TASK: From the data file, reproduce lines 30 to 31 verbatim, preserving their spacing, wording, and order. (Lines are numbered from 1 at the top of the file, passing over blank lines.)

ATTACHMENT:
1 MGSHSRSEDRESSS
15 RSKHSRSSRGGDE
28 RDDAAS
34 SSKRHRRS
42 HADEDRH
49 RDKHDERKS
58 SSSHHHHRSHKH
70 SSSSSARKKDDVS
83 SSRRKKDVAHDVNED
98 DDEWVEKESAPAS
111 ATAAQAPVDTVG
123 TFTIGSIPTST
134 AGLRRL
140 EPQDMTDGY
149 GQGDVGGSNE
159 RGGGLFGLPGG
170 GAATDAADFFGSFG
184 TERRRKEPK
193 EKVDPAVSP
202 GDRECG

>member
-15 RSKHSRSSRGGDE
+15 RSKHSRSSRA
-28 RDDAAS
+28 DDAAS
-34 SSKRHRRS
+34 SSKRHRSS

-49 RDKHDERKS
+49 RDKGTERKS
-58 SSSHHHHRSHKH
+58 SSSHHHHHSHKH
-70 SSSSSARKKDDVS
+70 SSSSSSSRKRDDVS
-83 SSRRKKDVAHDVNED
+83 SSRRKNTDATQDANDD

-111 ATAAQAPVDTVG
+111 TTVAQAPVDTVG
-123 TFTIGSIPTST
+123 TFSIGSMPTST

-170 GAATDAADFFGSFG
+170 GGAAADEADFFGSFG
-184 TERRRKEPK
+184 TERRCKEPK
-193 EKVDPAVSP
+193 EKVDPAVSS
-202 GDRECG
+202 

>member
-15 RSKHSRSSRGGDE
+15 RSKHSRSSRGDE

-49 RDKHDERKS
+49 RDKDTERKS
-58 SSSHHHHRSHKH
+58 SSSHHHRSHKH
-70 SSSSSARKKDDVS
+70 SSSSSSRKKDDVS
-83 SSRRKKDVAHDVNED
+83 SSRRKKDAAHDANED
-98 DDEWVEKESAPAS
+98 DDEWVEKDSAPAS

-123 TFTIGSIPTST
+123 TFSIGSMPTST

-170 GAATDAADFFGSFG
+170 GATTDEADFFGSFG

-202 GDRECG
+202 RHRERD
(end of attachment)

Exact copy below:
-58 SSSHHHHRSHKH
+58 SSSHHHHHSHKH